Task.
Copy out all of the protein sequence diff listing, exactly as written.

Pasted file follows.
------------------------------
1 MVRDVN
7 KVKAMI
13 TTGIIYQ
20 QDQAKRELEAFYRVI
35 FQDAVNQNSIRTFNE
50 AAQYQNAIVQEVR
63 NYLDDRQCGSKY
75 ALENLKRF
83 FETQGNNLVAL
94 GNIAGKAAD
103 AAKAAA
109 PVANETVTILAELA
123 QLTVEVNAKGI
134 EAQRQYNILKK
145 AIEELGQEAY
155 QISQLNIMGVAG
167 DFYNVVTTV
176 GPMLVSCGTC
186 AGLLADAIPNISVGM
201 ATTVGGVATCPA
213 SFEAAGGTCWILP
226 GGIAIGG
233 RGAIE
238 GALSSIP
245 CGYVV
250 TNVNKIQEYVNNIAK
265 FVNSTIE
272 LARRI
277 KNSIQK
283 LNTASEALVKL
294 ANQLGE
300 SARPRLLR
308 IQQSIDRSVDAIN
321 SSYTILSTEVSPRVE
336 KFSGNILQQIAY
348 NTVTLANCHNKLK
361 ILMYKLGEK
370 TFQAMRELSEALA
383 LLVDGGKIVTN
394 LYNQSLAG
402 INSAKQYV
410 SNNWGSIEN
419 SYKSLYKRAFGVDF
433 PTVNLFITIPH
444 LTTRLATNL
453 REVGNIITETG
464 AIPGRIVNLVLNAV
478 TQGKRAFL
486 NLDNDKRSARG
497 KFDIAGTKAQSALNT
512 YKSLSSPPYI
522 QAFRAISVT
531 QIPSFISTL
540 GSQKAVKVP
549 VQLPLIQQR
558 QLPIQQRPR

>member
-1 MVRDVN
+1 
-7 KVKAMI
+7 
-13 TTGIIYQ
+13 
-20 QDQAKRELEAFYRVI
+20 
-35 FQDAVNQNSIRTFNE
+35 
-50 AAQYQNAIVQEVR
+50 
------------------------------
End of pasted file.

1 MVRDVN
7 KVKAMI
13 TTGIIYQ
20 QDQAKRELEAFYRVI
35 FQDAVNQNSIRTFNE
50 AAQYQNAIVQEVR
63 NYLDDRQCGSKY
75 ALENLKRF
83 FETQGNNLVAL
94 GNIAGKAAD
103 AAKAAA
109 PVANETVTILAELA
123 QLTVEVNAKGI
134 EAQRQYNILKK
145 AIEELGQEAY
155 QISQLNIMGVAG
167 DFYNVVTTV
176 GPMLVSCGTC
186 AGLLADAIPNISVGM
201 ATTVGGVATCPA
213 SFEAAGGTCWILP
226 GGIAIGG
233 RGAIE
238 GALSSIP
245 CGYVV
250 TNVNKIQEYVNNIAK
265 FVNSTIE
272 LARRI
277 KNSIQK
283 LNTASEALVKL
294 ANQLGE
300 SARPRLLR
308 IQQSIDRSVDAIN
321 SSYTILSTEVSPRVE
336 KFSGNILQQIAY
348 NTVTLANCHNKLK
361 ILMYKLGEK
370 TFQAMRELSEALA
383 LLVDGGKIVTN
394 LYNQSLAG
402 INSAKQYV
410 SNNWGSIEN
419 SYKSLYKRAFGVDF
433 PTVNLFITIPH
444 LTTRLATNL
453 REVGNIITETG
464 AIPGRIVNLVLNAV
478 TQGKRAFL
486 NLDNDKRSARG
497 KFDIAGTKAQSALNT
512 YKSLSSPPYI
522 QAFRAISVT
531 QIPSFISTL
540 GSQKAVKVP
549 VQLPLIQQR
558 QLPIQQRPR

>member
-1 MVRDVN
+1 
-7 KVKAMI
+7 
-13 TTGIIYQ
+13 
-20 QDQAKRELEAFYRVI
+20 
-35 FQDAVNQNSIRTFNE
+35 
-50 AAQYQNAIVQEVR
+50 